Fabrizio Pigliucci: This song has a very special story: I composed it as an instrumental piece as a present for a big charity event. From my studio, it arrived on the radio as a promo for that event. Then it went on the stage of that event with the orchestra I conducted, and then the solo musicians offered me to record their parts for free. A big studio and a film orchestra offered to play for free (it is the recording you can listen to on the album), then it arrived on the web. On the other side of the phone line was the American artist Kara Johnstad, who was conducting a radio show, and contacted me to get to know me and asked me to have the orchestral piece on the radio show. Later we met in Rome, and one day she had the inspiration to write a wonderful lyric and record her fantastic singing performance. We were then offered a professional analog mastering for free, and so the final finished song started to travel all over the world, with its powerful and pure message of hope. It is an incredible story of a long line of friends ( professional musicians and technicians) who have all joined together for a higher purpose. And all this beautiful energy is helping the people who listen to the anthem. The song has arrived in many people’s homes and has played on various radios around the world, concerts, etc. The original orchestral version is in my album “Fallen From the Moon.” The sung version is now released on the majestic new orchestral album “Moon in Capricorn” by Kara Johnstad (which I orchestrated and produced), and also on my new album “Tales of Clay.” Enjoy listening!

Esther Haasnoot: You love to play your music surrounded by nature, walking by the seaside or in the woods, and playing your bansuri flute on top of mountains. Your love for nature can be heard and felt in your music. Especially with the song “World prayer for Amazonia.” The music is breathtakingly beautiful, but I also feel sadness with the knowledge of how some humans handle our planet. What does nature mean to you, and what went through your mind when you wrote and composed this song?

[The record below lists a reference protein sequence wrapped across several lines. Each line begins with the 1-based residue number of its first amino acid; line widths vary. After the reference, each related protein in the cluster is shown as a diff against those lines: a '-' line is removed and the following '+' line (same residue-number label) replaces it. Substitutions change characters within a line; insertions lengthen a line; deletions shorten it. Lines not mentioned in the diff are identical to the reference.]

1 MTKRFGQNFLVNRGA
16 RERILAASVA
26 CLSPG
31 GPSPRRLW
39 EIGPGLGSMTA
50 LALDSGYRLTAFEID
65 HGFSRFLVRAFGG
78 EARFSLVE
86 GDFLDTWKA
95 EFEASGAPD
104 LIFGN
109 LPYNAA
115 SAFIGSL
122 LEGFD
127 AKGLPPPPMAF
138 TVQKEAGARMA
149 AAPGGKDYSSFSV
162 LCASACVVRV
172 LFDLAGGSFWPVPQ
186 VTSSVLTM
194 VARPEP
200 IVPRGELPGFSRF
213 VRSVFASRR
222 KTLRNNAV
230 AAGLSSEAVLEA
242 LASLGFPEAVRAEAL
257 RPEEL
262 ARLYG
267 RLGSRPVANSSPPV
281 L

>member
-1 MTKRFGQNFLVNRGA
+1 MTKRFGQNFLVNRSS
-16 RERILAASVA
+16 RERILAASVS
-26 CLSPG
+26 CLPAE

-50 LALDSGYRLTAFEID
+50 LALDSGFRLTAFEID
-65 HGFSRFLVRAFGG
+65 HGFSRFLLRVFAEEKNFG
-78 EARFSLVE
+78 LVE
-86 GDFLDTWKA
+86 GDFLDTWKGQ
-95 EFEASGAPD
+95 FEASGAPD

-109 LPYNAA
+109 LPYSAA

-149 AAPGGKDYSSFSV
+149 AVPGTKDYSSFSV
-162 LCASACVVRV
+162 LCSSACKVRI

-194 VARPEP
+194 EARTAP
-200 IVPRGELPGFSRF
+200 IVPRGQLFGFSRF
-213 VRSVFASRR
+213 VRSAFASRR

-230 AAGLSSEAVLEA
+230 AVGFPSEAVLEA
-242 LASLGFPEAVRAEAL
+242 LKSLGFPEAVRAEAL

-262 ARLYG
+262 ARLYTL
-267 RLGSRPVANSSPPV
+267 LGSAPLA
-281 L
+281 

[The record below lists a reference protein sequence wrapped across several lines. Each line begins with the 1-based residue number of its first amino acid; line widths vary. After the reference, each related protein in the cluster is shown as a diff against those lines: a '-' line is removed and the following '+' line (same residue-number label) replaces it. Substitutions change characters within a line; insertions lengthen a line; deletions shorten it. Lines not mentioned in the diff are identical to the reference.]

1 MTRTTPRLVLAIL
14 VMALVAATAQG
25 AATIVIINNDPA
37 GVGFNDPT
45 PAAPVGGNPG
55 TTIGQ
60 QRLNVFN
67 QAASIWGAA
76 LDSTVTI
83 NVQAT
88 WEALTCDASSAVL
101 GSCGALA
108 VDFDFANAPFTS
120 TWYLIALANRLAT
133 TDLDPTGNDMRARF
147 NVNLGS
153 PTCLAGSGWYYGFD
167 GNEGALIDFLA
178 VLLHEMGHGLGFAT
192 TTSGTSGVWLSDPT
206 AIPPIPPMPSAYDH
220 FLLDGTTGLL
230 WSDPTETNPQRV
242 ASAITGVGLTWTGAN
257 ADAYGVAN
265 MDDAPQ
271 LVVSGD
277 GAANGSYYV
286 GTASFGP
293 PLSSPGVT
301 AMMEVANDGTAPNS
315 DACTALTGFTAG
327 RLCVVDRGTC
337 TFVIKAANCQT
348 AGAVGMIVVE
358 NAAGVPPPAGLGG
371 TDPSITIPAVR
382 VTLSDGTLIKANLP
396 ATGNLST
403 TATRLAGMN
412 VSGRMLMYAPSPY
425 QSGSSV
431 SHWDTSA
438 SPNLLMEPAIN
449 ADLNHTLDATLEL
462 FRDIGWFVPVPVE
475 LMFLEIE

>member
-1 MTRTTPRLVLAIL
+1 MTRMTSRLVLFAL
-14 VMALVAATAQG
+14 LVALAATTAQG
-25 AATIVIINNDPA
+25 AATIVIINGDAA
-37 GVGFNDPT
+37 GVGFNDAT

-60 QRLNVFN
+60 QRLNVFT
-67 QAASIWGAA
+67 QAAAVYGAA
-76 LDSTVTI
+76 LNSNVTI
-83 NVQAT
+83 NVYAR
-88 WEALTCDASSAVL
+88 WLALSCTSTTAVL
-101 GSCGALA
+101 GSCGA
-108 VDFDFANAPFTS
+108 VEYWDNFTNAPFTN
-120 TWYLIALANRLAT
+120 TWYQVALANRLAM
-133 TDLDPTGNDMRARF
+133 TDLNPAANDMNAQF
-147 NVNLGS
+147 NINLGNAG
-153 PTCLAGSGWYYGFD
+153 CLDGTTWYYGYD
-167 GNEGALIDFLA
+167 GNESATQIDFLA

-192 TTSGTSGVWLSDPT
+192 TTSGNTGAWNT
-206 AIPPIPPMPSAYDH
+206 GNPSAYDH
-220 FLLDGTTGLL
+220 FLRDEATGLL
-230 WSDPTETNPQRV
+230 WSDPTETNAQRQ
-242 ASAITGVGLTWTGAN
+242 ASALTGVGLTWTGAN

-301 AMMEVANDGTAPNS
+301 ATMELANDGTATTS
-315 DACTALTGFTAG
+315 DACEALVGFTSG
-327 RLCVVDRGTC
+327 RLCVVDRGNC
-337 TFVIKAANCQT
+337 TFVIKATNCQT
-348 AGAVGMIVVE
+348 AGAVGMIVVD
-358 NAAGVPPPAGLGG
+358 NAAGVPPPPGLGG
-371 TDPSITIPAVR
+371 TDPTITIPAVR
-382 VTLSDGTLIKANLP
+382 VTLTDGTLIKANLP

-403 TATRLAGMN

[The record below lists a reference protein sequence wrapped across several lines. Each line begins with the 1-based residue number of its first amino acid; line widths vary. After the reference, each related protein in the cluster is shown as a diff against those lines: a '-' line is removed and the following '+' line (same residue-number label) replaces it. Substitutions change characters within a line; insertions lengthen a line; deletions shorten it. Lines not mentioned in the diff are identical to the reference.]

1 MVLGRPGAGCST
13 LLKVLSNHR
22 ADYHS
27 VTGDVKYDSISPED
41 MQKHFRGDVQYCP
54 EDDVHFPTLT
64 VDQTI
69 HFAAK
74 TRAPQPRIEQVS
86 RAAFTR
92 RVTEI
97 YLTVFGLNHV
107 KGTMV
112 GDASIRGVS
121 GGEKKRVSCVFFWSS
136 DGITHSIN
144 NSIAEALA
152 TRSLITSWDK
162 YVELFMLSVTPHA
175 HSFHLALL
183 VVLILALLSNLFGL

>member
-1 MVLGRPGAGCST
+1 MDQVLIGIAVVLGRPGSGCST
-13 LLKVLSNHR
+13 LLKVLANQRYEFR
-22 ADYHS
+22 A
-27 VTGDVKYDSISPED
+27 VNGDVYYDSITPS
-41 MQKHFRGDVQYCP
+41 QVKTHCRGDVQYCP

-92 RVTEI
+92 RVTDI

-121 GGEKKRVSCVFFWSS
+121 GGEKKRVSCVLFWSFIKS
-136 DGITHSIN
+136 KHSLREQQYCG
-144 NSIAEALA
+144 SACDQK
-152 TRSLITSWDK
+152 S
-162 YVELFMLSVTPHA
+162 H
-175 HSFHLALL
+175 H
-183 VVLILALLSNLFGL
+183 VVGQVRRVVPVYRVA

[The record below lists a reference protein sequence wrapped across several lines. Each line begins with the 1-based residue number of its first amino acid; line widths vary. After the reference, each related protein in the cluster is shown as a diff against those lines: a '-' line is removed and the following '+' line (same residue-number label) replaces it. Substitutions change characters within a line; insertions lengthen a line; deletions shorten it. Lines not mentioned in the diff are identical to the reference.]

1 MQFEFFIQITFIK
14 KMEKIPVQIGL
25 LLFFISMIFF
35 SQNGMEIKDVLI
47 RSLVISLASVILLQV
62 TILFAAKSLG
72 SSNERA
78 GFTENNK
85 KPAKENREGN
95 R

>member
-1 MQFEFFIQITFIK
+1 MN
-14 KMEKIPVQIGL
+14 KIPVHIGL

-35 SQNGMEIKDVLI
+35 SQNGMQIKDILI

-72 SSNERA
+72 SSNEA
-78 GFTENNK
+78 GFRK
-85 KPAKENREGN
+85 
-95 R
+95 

Fabrizio Pigliucci: Yes, as I said before, I love to play surrounded by nature, I feel a deep connection with nature, and this is clear if you listen to my music. I think that all nature has profound wisdom: animals, plants, landscapes that we all have every day in front of our eyes, but sometimes we don’t have enough attention or time to see it: the sea, the trees, the flowers, the mountains, the sky, the stars, the animals. We have so much to learn from all this! The mountains teach us patience, and sea waves teach us the constant change of things. The trees teach us the importance of adapting ourselves to the change of season, a flower the simple wonder and the impermanence of beauty, a dog the pure unconditional love.

I made the video “World Prayer for Amazonia.” “Amazonia” is the real name of how the natives call their forest. The video was made last year during the tremendous forest fires. The blindness of men, stupidity, and the search for easy big profits led the world to see its lung destroyed, and with it, all the people and animals living inside that immense forest. I have a family member who worked right there with the natives and told me what was happening and who needed real help. I trust in the “power of prayer” – which has been scientifically proven – so I decided to involve some sensitive friends. People joined from various places worldwide to realize a common silent prayer for the Amazon supported by my music I had composed for a documentary about the Amazon. You can find it on my album “The Rainbow Traveller.” It is a very intense and dramatic song, where the Irish Tin Whistle seems to cry, and I, too, really cry every time I play it. I can’t avoid it.

The video starts with a Chilean environmental activist expressing some thoughts, then there is me playing the song in a forest and people praying while the forest is burning—a world prayer. In the end, I wrote some information about the most active rainforest natives associations that I know deserve and need help. The bad thing is that the media stopped talking about it when the clamor of that moment passed. The media is currently only talking about one thing, but the forest is still burning, as you can see if you look on the web. Recently I signed an international petition to governments on this matter. I also shared the video again to tell again about this fact. Each of us can do something for this world, especially staying awake and not to stop only on what TV says.